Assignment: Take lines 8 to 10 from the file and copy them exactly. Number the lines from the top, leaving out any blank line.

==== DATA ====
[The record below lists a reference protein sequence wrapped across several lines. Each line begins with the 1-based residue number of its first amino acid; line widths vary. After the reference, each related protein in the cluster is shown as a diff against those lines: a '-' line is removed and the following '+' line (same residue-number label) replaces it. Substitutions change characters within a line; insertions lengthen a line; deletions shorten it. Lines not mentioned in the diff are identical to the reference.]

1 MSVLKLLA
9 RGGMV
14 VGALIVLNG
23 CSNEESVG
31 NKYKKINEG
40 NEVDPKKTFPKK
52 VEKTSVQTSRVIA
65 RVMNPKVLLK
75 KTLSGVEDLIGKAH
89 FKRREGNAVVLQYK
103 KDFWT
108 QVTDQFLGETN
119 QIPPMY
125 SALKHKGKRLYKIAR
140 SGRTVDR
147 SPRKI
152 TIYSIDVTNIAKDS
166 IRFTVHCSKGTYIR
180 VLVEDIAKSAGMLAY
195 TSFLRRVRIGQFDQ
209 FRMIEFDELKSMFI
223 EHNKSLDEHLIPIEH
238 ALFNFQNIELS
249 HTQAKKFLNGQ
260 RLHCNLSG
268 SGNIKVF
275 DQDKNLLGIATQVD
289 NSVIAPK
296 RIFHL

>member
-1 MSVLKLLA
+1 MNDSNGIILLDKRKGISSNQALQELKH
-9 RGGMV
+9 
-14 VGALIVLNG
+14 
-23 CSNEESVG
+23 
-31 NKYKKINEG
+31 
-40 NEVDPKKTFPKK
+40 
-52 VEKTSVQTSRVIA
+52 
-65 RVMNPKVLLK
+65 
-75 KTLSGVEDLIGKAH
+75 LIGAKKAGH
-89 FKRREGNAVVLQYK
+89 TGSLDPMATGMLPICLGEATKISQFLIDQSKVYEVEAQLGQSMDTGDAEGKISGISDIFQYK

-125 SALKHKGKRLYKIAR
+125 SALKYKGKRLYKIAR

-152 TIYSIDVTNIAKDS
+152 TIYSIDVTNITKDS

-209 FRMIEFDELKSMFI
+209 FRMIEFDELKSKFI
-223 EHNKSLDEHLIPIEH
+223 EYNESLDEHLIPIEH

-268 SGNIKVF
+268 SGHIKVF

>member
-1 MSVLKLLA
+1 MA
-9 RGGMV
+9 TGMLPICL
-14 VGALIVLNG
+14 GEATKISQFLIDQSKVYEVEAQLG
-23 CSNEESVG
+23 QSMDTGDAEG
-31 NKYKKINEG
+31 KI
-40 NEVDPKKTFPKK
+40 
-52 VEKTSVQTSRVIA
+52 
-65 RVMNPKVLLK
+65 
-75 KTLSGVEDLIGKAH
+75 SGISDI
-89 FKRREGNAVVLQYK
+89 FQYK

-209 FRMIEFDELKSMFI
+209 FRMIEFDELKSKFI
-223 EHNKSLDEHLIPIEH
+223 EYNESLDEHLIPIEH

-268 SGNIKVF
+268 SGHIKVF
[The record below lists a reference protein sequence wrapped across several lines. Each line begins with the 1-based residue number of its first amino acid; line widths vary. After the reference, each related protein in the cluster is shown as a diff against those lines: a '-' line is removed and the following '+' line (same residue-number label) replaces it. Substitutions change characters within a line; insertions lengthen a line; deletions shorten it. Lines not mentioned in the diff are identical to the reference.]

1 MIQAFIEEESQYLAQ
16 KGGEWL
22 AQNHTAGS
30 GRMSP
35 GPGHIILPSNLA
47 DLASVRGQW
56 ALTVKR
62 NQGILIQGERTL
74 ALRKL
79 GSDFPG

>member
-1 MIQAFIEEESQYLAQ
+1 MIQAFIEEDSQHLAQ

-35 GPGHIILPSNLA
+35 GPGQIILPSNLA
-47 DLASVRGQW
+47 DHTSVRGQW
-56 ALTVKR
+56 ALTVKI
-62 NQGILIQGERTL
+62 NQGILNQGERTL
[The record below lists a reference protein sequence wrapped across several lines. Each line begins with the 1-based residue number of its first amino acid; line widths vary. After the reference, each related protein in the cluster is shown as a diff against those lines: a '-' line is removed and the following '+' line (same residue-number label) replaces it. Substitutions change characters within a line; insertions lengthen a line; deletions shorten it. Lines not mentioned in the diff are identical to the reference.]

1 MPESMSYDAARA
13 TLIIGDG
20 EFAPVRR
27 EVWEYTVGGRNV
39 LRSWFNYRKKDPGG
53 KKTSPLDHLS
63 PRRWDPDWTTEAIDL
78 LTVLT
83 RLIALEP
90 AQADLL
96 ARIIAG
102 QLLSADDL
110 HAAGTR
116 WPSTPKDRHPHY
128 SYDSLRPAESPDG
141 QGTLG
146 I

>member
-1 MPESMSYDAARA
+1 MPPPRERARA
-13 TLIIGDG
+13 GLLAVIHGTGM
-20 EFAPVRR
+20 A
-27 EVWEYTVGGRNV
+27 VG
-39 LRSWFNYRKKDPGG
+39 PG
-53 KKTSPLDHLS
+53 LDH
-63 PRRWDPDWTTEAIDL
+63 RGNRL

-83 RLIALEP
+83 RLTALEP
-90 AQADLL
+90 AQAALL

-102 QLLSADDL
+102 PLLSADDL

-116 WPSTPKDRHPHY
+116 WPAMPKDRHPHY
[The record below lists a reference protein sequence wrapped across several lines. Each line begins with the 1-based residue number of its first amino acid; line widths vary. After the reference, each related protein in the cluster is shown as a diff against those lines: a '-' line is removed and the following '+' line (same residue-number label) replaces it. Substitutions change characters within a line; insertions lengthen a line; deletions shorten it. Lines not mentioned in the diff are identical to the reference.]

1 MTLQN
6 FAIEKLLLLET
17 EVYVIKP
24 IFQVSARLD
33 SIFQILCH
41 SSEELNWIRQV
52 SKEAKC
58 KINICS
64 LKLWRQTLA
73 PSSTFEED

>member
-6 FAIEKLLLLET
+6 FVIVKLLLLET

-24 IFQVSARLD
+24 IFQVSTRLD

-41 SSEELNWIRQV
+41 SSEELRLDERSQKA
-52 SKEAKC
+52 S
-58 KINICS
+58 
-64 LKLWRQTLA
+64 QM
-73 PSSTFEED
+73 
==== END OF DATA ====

52 VEKTSVQTSRVIA
65 RVMNPKVLLK
75 KTLSGVEDLIGKAH